What is the difference?
By Daniel Wilson, PE
The Benefits of Using Geotechnical Data While Preparing Design-Bid Documents for Your Next Pavement Rehabilitation Project
Geotechnical exploration is also known as soil analysis, soil testing, and subsurface investigation. Geotechnical exploration includes these essential parts: surface and subsurface exploration, soil and water sampling, soil and water testing, laboratory analysis, and reporting. Each piece explains how the soils will perform in different climates, different moisture conditions, and their ability to hold up to the loads on a particular site. The data can identify unacceptable or wet ground conditions so that remedies, if needed, can be planned and accounted for in the budget and design documents.
Performing geotechnical exploration can help avoid costly surprises during construction. In the photos below there is 10”+ concrete pavement beneath 2” of asphalt.
The concrete was paved over previously with an asphalt overlay. This resulted in a difference of almost $1M of construction replacement work.
In the example, a chemical (lime) stabilization was incorporated into the design because of the geotechnical exploration and known conditions.
Parking Lot with Surface Deformation.
During construction, a photo showing pavement bridging over significant instability. If this was not caught during the design phase, it could have resulted in a considerable change order.
Geotechnical exploration should include tests in the laboratory and field. A typical series of tests for a pavement design consists of:
- Percent moisture content
- Atterberg Limits
- Sieve Analysis
- California Bearing Ratio (CBR)
- Standard Penetration Testing (STP)
Geotechnical exploration is one of the most important actions necessary for proper rehabilitation or new construction design. The theory and reasoning behind the full battery of tests is to gain knowledge of the existing pavement structure and underlying conditions at a particular site.
Sample Field Log
Sample Boring Log
Over the years, we have seen our fair share of underlying conditions that cause premature failures of the pavements, resulting in unplanned capital expenditures for our clients. There is much less risk of this happening when geotechnical exploration is performed during the design phase.
Pavement failure occurred in less than two years due to poor underlying substrate conditions and inadequate asphalt pavement thickness.
Geotechnical exploration varies in pricing due to several factors: location of the site to be tested, number of boring locations, concrete or asphalt pavement, depth of borings and the number of laboratory tests and samples. Other items that may affect pricing is the level of security at the site, safety training, and private utility marking if utility plans are not available.
In most cases, small sites with several shallow borings and laboratory tests can be in the range of a few thousand dollars. Larger sizes, such as processing plants or large retail centers, can be several thousand dollars. Based on the need for information and the visual observations during the initial site inspection, the consulting engineer will determine the location and frequency of the test areas. More borings may be recommended in a particular area due to failing pavement, subsurface water observation and deformation (heaving/settling) of the pavements. Typically, the cost of the geotechnical exploration can be less than 2%.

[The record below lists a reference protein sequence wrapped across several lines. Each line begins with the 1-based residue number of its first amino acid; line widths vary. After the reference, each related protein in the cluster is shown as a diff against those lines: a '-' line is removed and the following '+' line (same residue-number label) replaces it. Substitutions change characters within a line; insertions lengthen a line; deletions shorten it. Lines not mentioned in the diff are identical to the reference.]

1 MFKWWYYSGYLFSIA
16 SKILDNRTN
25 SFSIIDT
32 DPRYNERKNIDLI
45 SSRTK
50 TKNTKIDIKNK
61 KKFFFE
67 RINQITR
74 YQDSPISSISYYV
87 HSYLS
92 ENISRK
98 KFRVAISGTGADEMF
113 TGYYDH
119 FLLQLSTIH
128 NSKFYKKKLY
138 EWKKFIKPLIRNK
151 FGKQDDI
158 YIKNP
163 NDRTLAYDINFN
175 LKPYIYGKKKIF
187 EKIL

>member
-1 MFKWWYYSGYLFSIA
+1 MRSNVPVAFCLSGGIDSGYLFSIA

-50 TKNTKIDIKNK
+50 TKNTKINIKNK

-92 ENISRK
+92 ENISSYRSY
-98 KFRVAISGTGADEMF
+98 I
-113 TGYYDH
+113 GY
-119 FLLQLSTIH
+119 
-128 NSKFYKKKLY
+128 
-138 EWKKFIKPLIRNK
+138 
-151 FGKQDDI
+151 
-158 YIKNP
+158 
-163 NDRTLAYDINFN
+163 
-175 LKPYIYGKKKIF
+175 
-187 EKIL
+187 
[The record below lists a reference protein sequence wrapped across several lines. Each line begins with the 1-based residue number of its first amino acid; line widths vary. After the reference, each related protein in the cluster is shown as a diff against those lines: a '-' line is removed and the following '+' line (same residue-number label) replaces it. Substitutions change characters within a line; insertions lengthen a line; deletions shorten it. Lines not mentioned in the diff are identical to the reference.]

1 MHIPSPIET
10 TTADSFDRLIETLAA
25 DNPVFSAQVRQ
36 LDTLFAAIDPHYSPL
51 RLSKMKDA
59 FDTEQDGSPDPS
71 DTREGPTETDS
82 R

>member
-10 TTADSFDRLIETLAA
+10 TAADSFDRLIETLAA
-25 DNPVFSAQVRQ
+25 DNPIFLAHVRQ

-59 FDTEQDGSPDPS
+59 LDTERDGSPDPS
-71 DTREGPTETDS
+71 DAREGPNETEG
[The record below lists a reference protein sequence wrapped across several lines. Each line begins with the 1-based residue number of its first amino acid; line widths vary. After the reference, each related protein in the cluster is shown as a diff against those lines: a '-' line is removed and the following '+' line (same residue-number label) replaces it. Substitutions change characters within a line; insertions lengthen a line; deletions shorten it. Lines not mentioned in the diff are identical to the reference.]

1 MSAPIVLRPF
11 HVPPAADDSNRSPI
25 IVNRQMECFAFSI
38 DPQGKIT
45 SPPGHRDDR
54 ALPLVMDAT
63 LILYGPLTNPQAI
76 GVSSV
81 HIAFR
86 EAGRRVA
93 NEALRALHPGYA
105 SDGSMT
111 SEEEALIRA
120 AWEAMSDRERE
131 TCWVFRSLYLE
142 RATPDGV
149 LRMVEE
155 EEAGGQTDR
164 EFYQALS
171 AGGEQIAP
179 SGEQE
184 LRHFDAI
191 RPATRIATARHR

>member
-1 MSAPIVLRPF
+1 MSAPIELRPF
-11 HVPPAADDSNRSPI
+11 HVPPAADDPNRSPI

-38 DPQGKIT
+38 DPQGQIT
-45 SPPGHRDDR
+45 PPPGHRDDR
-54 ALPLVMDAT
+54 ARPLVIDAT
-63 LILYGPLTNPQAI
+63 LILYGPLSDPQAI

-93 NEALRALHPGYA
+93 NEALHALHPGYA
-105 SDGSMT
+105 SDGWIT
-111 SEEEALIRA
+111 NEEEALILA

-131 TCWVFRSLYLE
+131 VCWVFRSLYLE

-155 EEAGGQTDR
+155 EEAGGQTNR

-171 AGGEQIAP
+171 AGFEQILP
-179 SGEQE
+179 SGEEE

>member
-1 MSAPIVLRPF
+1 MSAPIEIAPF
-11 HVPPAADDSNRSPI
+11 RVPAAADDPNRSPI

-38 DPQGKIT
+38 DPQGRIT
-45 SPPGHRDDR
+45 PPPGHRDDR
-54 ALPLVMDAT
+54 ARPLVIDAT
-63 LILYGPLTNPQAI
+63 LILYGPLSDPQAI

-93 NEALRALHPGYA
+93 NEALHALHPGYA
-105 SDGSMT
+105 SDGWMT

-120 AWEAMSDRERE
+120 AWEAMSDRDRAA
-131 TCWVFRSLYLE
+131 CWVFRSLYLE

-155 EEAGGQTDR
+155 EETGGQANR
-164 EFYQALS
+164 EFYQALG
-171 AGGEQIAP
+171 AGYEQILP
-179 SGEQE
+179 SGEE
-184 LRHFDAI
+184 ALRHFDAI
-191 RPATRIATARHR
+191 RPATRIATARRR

Sampling and Quantity Considerations:
- No “Rule of Thumb” or one size fits all approach
- Typically around one (1) sample per every 15,000 to 25,000 sq ft.
- Car parking lots would be about one (1) per every 30 to 50 cars.
Trying to save money by cutting back on geotechnical work is not a smart move. Deciding to perform geotechnical work and hiring an experienced consulting firm are two of the most necessary assurances of a successful pavement project, both short-term and long-term. The data from these reports will ensure you have a proper pavement design with a sufficient structural number to maintain a pavement for many years.
Conversely, you do not want to over-design a pavements cross-section as a safety measure by not having the geotechnical data available, thereby not properly utilizing your construction budget.
If you have had geotechnical work performed at your facility in the past, be sure to keep that data for use in the future. While pavement thicknesses vary on a site when replacements or overlays are installed, overall ground conditions and soil types will not change a great degree from year to year.
The cost of performing a soil investigation during the preliminary design stage is offset by reducing or eliminating the site unknowns. However, proceeding with designs and construction without all the valuable data may lead to over or under-designed pavements and possible cost overruns if unacceptable soil conditions are discovered.
Making informed decisions on pavement rehabilitation scoping can save money in both the short and long-term.